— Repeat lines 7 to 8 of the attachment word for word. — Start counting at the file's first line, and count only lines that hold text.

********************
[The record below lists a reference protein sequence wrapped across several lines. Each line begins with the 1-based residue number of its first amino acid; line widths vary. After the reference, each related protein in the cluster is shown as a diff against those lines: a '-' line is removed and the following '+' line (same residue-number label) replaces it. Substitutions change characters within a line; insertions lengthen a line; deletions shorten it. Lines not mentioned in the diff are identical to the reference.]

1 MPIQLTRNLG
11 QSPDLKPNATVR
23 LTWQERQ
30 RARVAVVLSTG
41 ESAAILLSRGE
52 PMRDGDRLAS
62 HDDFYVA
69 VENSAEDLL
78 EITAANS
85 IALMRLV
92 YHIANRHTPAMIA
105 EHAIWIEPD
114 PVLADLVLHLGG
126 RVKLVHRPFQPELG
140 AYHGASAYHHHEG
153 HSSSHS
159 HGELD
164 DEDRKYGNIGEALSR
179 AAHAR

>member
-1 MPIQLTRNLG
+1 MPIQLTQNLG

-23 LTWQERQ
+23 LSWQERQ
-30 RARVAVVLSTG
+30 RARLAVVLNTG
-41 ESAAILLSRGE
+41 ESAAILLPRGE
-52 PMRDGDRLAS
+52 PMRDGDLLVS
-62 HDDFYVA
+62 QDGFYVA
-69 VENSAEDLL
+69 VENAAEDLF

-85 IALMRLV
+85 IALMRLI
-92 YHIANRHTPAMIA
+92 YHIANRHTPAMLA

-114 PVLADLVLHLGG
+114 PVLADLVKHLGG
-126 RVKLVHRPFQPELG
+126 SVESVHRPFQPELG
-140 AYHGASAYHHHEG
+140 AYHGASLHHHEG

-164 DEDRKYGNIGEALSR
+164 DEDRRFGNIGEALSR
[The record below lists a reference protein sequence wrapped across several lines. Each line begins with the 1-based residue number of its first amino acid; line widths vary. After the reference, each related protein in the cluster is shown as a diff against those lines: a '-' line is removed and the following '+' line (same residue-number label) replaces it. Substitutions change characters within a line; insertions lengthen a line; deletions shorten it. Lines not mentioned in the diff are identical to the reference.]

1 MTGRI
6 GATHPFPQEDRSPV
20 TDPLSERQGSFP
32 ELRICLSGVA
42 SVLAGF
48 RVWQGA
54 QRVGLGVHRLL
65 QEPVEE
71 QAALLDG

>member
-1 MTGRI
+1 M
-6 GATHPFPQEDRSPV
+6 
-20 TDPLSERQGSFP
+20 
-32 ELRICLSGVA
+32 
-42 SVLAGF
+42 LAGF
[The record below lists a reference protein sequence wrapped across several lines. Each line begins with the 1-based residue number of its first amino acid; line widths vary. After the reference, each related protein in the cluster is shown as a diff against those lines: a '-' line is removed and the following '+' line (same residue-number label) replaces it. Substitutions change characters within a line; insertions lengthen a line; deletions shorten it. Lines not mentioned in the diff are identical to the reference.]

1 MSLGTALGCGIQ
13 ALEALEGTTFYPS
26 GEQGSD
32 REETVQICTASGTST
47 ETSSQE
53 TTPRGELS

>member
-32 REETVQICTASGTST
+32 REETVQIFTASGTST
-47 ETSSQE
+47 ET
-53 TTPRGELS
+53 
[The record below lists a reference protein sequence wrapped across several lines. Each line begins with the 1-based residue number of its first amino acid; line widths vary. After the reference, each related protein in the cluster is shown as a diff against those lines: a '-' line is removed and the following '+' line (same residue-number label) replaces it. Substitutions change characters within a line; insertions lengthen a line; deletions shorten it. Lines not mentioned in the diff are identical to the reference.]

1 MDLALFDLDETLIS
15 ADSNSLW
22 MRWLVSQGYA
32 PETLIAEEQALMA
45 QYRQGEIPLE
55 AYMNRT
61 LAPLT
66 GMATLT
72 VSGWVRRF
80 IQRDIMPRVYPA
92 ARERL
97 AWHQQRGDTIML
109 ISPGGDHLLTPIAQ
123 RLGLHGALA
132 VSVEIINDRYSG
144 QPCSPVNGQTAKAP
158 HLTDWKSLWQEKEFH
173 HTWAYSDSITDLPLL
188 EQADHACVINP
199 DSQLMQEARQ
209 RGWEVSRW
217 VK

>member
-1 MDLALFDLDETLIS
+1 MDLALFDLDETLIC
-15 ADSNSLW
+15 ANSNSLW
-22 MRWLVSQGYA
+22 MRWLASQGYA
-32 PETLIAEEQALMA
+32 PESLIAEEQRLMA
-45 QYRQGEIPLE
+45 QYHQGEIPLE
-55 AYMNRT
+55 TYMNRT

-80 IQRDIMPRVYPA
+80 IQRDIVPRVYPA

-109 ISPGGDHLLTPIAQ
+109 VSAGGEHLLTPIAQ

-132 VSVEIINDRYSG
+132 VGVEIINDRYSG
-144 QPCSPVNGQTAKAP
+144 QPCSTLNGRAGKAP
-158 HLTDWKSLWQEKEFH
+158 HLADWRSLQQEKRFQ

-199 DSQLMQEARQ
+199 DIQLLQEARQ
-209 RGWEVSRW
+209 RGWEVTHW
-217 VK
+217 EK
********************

52 PMRDGDRLAS
62 HDDFYVA